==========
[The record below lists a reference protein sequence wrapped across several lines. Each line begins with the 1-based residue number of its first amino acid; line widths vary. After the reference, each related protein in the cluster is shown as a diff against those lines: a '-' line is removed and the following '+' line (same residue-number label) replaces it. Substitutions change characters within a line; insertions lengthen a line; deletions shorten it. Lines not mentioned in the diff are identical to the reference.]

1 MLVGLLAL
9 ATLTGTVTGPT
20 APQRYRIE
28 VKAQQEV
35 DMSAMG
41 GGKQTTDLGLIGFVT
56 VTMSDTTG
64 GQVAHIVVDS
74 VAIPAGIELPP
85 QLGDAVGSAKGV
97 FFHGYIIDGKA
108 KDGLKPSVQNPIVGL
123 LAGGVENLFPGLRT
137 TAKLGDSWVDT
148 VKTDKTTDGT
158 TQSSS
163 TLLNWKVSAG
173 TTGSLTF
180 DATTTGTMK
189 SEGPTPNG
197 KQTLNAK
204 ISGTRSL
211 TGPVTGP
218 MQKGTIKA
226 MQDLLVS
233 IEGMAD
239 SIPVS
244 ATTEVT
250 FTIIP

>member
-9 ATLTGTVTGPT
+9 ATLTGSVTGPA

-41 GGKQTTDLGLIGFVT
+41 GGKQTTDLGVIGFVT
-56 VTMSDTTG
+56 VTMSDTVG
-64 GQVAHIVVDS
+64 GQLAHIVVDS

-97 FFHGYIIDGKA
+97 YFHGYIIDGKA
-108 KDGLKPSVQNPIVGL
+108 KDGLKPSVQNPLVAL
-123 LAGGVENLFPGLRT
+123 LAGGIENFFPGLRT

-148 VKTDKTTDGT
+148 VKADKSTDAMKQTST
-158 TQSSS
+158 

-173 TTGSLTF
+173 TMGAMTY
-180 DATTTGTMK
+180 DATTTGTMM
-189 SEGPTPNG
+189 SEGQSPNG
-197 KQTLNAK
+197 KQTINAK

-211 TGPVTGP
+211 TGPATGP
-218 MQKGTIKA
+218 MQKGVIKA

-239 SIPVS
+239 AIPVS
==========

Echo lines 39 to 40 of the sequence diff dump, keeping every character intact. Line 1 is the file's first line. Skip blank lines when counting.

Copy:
+64 GQLAHIVVDS

-97 FFHGYIIDGKA